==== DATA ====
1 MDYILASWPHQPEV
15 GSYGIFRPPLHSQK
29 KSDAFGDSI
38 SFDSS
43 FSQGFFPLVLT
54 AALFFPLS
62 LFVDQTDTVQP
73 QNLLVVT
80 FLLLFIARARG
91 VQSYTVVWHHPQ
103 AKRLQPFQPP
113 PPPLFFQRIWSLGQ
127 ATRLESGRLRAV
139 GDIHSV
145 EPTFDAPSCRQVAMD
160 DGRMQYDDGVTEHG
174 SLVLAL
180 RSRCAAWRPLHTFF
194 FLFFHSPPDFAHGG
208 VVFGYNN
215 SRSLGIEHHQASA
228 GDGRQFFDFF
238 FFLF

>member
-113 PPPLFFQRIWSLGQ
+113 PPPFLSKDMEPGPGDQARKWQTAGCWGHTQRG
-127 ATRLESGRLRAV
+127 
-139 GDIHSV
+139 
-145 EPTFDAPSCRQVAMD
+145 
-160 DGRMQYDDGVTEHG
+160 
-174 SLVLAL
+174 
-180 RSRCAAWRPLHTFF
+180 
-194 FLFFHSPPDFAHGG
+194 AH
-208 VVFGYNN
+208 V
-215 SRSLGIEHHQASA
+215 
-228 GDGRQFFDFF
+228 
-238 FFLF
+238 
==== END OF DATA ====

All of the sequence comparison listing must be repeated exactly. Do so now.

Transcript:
1 MDYILASWPHQPEV
15 GSYGIFRPPLHSQK
29 KSDAFGDSI
38 SFDSS
43 FSQGFFPLVLT
54 AALFFPLS
62 LFVDQTDTVQP
73 QNLLVVT
80 FLLLFIARARG
91 VQSYTVVWHHPQ
103 AKRLQPFQPP
113 PPPLFFQRIWSLGQ
127 ATRLESGRLRAV
139 GDIHSV
145 EPTFDAPSCRQVAMD
160 DGRMQYDDGVTEHG
174 SLVLAL
180 RSRCAAWRPLHTFF
194 FLFFHSPPDFAHGG
208 VVFGYNN
215 SRSLGIEHHQASA
228 GDGRQFFDFF
238 FFLF

>member
-113 PPPLFFQRIWSLGQ
+113 PPPFLSKDMEPGPGDQARKWQTAGCWGHTQRG
-127 ATRLESGRLRAV
+127 
-139 GDIHSV
+139 
-145 EPTFDAPSCRQVAMD
+145 
-160 DGRMQYDDGVTEHG
+160 
-174 SLVLAL
+174 
-180 RSRCAAWRPLHTFF
+180 
-194 FLFFHSPPDFAHGG
+194 AH
-208 VVFGYNN
+208 V
-215 SRSLGIEHHQASA
+215 
-228 GDGRQFFDFF
+228 
-238 FFLF
+238 